It should also be noted that I used top-shelf fresh mozzarella from Zingerman's Deli in Ann Arbor. I firmly believe that if you're going to splurge on one ingredient it should be fresh mozzarella.



-From special guest pizza bloggers, Lena and Joanna-

On February 11, 2008, a revolutionary declared from a kitchen in Chicago: "It is my firm belief that the current economic crisis in America can be attributed to the low-quality, high-price, corporate lobbyist pizza crooks who prevent millions of Americans from eating high quality, affordable, healthy pizzas every day. Frozen pizzas in supermarkets, and chain pizza restaurants are ruining America."

This crisis has not been manifested more perfectly or grotesquely than in the pizza roll.

Americans, it is time to stop buying these machine-made, artificial grease-and-sauce turds with your credit cards. The ingredients are in your cabinets. They are in your local market. The labor is in your hands. The knowledge, on this blog:


We began with Pete-za's recipe for homemade pizza dough

We kneaded the dough as instructed, but instead of flattening out one big dough ball, we separated it into mini dough balls and flattened them into thinner, mini crusts.

This step presented our first obstacle. Mini dough does not flatten well into rectangular shapes. Pizza rolls are rectangles, we thought. This isn't right. But then, we realized: THEIR pizza rolls are rectangles. We moved on.

Once our nascent rolls were flattened, we covered them with sauce. About an hour earlier, we had softened diced baby portabella mushrooms, diced red pepper, and chopped garlic in some red wine that had been sitting on the counter for a couple months. (We predicted--and we believe accurately so--that these ingredients would not soften as well within a roll as they would in the open air of an extremely hot oven.) We combined these with pieces of chopped fresh mozzarella, salt, and freshly ground black pepper.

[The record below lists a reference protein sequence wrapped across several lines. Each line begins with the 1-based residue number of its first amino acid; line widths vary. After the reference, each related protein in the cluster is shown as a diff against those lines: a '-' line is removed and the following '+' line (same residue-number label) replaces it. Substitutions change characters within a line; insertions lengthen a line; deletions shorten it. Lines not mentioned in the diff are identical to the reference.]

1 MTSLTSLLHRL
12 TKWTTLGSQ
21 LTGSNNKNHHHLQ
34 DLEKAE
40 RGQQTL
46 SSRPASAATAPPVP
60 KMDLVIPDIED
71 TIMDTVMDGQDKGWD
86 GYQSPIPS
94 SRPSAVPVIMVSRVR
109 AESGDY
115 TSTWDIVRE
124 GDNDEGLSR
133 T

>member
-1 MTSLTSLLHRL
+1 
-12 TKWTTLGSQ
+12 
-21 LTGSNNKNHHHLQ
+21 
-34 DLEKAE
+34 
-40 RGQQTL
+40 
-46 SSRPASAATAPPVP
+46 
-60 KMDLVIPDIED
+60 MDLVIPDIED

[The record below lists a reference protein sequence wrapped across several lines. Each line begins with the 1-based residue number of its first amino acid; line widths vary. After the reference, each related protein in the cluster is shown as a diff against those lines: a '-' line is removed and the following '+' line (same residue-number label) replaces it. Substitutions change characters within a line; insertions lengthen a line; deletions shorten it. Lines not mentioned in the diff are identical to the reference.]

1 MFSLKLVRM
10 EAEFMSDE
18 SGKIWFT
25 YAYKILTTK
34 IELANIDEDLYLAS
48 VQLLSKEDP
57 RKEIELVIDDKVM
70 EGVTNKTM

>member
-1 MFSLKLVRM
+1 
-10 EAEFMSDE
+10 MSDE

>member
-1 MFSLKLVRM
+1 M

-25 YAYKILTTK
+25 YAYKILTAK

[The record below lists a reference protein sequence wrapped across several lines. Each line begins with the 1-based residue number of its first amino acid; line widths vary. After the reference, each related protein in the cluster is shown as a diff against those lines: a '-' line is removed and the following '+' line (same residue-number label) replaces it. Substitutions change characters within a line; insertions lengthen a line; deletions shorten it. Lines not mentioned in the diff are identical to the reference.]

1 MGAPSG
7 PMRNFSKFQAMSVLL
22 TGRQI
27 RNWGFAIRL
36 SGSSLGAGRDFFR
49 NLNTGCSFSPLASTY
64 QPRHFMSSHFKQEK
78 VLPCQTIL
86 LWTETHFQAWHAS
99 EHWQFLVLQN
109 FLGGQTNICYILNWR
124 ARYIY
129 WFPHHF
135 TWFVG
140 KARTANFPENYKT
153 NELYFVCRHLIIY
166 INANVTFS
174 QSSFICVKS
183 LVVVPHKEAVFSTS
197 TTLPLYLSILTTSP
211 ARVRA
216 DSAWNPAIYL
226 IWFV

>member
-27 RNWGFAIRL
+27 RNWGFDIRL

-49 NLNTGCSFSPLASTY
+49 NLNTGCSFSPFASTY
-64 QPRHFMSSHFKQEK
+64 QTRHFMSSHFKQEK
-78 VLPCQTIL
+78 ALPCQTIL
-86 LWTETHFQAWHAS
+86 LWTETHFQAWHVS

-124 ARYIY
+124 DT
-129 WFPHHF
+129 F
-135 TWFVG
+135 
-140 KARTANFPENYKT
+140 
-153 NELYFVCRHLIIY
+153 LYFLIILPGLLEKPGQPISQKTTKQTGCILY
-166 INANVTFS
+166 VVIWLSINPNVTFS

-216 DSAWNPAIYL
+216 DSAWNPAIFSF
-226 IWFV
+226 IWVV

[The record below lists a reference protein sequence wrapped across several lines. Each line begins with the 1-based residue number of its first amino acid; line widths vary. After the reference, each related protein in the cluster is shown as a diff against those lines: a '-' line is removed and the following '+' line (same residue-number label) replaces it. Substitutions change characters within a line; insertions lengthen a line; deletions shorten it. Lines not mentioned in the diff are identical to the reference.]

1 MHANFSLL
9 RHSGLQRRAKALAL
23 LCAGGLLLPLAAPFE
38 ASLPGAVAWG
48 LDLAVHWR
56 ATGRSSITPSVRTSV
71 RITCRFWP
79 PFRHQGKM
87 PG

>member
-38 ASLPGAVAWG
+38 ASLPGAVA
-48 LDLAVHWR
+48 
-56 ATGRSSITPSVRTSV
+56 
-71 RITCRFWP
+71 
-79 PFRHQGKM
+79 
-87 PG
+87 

We folded each pizza package over once, sealing the edges with our thumbs, being careful not to allow sauce or toppings to hemorrhage onto the counter or ourselves.

At this step, it did not occur to us to seal the roll all the way around its perimeter, including the folded edge. We believe this would have yielded a more roll-like result, in contrast to the calzone-ish appearance of this first batch.

We transferred the rolls to a well-oiled pizza stone that had been covered in flour and cornmeal. With our oven preheated to 425 degrees, we set our timer for 14 minutes (an estimate). The bottom side of the rolls appeared to be well-baked in that amount of time, so we turned
each roll over for another 14 minutes in the oven.

The rolls were crisp and crusty on the outside while doughier toward the center, which one taster characterized as a "good mouth feel." The flavor of the red-wine softened veggies and garlic came through the higher crust ratio nicely. The fresh mozzarella, though thoroughly
melted as hoped, was overpowered by the breadiness of the roll's crusty shell.

Implications for Research and Practice
Further experimentation with stronger-flavored ingredients (more spices, fresh basil, more garlic, or pepperoni, for example) and a more powerful cheese (Parmesan would be a good choice) is certainly warranted. Overall, however, the homemade pizza roll was a triumphant
departure from Totinos and would serve as a delicious snack or meal, or even as an appetizer for your next local meeting of democratic pizza chefs.

In solidarity,
Lena and Joanna


Democratic presidential hopeful, Sen. Barack Obama D-Ill., takes a bite of pizza at American Dream Pizza in Corvallis, Ore., Friday, March 21, 2008. (AP Photo/Alex Brandon)

Slice of ham and pineapple pizza tattooed on man's head. The Hawaiian Delight is one of my favorite pizzas as well.



I had a party...

...a deep dish pizza party.

The pizza was deemed insufficient.

I'll keep trying.

I promise.





up for sale

it's what i want for my birthday this year.

it'll cost us 2.6 million dollars